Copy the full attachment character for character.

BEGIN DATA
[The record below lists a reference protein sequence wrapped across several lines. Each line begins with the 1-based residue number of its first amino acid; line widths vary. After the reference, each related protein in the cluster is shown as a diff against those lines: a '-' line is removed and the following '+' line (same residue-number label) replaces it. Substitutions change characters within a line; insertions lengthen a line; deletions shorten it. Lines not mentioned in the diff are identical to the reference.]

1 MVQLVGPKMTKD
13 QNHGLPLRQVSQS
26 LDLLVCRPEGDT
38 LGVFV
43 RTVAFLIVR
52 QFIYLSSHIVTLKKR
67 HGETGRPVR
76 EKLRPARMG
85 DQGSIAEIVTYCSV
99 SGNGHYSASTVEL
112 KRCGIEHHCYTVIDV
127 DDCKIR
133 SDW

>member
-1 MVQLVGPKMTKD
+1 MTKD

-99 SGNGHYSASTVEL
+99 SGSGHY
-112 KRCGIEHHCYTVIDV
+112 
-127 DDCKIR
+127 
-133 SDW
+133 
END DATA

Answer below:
[The record below lists a reference protein sequence wrapped across several lines. Each line begins with the 1-based residue number of its first amino acid; line widths vary. After the reference, each related protein in the cluster is shown as a diff against those lines: a '-' line is removed and the following '+' line (same residue-number label) replaces it. Substitutions change characters within a line; insertions lengthen a line; deletions shorten it. Lines not mentioned in the diff are identical to the reference.]

1 MVQLVGPKMTKD
13 QNHGLPLRQVSQS
26 LDLLVCRPEGDT
38 LGVFV
43 RTVAFLIVR
52 QFIYLSSHIVTLKKR
67 HGETGRPVR
76 EKLRPARMG
85 DQGSIAEIVTYCSV
99 SGNGHYSASTVEL
112 KRCGIEHHCYTVIDV
127 DDCKIR
133 SDW

>member
-1 MVQLVGPKMTKD
+1 MTKD

-99 SGNGHYSASTVEL
+99 SGSGHY
-112 KRCGIEHHCYTVIDV
+112 
-127 DDCKIR
+127 
-133 SDW
+133 